Outdoor photographers are trained to recognize good light. For most situations, this means the “golden times” right after sunrise and before sunset, and sometimes the pastel light just before dawn and at dusk. Of course, depending on your latitude, the “golden hour” can sometimes be more like the “golden ten minutes.” Other times, sunrises and sunsets just don’t happen. Clouds in the wrong place on the horizon can kill your chance at amazing light, and weather conditions are often unpredictable, as my students discovered a few weeks ago in South Dakota, where we got fogged in until after 10AM one day.
I doubt that I am the only one that becomes obsessive when it comes to packing for a photo workshop. It may seem peculiar that a man whose profession it is to coordinate photography workshops here in Iceland, and who rarely—if ever—attends a workshop as a student, would be writing on this topic.
For many years, we've been told that color casts—those shifts in color towards blue or yellow—are a bad thing and should be corrected at all costs. In the film days we used color-correction (CC) filters to battle them and, in the digital age, most choose to set their cameras to auto-white-balance (AWB), in effect telling the camera to detect and neutralize color casts automatically. After all, neutral whites and lack of color casts are desirable and natural, right? Wrong!
The off camera flash is one of the most versatile pieces of equipment in our camera bags. It can serve as our main light source, an accent light, or be used to simply fill in shadow areas of a high contrast scene. Recently I have been experimenting using the flash to illuminate foreground subjects in the landscape. I first came up with the idea when photographing a lava beach in Hawaii.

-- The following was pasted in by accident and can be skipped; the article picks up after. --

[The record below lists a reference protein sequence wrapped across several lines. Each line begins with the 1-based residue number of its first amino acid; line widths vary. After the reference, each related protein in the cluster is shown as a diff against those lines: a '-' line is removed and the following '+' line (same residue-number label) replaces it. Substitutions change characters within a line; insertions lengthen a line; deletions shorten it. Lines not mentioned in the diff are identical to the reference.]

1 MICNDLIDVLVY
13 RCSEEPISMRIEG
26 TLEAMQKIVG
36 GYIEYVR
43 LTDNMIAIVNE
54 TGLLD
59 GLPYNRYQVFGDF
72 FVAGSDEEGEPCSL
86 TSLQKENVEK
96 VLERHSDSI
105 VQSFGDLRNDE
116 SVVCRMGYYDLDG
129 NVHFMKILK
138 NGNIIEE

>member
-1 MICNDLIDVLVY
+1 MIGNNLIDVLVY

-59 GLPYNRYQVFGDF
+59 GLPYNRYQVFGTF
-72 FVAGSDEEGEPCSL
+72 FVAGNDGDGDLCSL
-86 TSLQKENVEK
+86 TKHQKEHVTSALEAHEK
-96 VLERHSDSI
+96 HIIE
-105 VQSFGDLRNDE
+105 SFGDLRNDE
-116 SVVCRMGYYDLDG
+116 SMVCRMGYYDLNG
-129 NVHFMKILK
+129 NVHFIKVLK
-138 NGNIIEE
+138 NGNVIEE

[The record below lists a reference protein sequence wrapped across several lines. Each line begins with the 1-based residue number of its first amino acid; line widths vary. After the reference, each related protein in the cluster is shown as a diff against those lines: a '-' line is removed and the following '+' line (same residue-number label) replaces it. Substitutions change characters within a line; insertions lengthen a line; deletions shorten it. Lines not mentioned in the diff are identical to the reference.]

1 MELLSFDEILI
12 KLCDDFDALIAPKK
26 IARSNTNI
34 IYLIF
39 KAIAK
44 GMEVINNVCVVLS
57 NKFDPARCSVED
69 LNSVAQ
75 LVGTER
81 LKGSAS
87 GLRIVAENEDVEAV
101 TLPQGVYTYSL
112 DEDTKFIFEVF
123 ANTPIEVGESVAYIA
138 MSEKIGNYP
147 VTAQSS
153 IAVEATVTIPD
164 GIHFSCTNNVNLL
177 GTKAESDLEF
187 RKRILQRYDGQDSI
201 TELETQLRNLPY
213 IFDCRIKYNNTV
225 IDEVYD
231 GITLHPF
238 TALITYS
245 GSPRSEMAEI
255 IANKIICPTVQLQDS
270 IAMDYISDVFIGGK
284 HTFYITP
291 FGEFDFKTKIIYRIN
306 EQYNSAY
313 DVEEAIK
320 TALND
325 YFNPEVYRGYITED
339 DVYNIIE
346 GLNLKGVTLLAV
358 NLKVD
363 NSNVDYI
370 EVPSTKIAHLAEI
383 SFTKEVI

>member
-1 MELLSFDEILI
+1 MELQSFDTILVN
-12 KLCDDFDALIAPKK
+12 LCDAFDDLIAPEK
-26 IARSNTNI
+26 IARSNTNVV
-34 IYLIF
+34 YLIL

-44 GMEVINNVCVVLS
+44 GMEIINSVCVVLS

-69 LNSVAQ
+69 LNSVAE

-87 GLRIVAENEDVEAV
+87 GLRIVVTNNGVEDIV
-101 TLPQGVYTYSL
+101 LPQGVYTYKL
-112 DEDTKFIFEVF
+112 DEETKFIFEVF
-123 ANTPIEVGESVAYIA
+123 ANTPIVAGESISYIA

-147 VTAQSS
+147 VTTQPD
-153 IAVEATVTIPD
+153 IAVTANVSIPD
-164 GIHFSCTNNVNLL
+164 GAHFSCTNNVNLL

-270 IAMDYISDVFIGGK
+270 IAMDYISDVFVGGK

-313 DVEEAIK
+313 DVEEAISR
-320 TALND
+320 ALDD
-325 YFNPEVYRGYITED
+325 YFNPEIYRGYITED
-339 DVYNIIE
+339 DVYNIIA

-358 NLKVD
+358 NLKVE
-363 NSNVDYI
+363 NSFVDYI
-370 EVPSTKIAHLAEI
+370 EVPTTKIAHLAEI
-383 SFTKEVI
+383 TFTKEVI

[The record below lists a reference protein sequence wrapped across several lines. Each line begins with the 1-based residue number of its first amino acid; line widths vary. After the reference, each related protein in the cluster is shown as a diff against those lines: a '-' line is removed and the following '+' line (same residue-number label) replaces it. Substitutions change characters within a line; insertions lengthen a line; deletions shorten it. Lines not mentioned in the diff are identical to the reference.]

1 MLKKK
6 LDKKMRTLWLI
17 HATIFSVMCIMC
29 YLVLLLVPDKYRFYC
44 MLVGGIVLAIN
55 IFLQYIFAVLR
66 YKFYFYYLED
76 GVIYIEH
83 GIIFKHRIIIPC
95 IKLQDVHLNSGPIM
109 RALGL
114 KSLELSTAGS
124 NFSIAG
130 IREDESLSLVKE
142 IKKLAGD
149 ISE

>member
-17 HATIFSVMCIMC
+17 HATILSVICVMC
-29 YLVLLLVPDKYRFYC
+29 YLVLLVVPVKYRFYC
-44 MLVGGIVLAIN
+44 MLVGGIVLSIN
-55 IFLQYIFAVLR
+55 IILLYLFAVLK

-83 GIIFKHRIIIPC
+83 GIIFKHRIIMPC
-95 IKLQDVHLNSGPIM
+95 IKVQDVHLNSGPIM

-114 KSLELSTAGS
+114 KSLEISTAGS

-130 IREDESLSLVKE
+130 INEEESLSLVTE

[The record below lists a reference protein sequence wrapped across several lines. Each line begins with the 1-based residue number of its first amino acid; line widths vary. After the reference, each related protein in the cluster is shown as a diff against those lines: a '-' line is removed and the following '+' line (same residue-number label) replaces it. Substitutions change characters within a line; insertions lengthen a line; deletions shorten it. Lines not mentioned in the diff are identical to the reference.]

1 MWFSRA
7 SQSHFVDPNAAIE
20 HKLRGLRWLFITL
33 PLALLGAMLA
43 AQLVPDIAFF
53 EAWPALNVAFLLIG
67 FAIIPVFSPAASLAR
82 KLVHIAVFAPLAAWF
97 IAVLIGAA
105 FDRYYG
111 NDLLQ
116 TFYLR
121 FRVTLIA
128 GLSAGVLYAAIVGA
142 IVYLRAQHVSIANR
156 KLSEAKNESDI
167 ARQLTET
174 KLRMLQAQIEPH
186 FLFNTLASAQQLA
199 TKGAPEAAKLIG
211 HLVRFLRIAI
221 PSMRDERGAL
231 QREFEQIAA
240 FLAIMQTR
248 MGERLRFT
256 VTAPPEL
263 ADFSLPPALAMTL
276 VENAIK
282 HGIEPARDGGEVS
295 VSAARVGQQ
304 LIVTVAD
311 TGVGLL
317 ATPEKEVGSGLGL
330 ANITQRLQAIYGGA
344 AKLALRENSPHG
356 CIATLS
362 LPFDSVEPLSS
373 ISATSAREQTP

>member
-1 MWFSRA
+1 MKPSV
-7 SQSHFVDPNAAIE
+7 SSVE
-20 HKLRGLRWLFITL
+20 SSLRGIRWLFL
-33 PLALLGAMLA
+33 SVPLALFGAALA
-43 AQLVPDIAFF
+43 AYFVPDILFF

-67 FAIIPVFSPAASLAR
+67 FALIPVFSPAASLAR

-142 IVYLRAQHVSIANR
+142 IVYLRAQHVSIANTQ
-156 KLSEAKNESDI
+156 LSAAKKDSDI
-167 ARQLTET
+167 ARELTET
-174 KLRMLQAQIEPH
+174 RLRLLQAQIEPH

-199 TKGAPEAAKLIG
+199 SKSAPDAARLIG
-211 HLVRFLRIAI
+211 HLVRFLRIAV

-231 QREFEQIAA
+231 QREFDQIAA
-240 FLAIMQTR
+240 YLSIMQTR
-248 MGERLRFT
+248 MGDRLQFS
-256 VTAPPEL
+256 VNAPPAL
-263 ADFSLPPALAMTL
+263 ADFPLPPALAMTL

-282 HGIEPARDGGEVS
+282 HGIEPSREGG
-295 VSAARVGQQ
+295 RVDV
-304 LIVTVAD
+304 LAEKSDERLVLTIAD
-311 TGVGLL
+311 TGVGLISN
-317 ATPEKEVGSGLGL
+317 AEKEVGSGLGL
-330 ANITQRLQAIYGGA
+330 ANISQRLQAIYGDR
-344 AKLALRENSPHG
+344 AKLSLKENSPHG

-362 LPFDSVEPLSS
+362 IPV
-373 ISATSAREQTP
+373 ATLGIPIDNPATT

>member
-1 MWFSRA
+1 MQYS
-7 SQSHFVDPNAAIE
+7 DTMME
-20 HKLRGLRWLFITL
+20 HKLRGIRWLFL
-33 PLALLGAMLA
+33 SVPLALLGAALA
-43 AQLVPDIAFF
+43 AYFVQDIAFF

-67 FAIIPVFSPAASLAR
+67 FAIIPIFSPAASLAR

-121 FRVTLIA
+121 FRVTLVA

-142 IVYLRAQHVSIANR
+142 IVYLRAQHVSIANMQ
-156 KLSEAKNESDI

Photographers are, in many ways, perfectionists. We thrive at manipulating every detail of our surroundings to exact personal preferences. We tweak, nudge and adjust things over and over again until everything is exactly the way we want it. We shoot hundreds upon hundreds of images with the hopes of capturing a few that live up to our own impossible standards.
Birds have captivated wildlife photographers from the beginning of photography, but no group of birds are more intriguing than hummingbirds. It's not difficult at all to photograph them when you see them in the garden hovering above a flower, but unless you do it right your efforts will only result in mediocre pictures.
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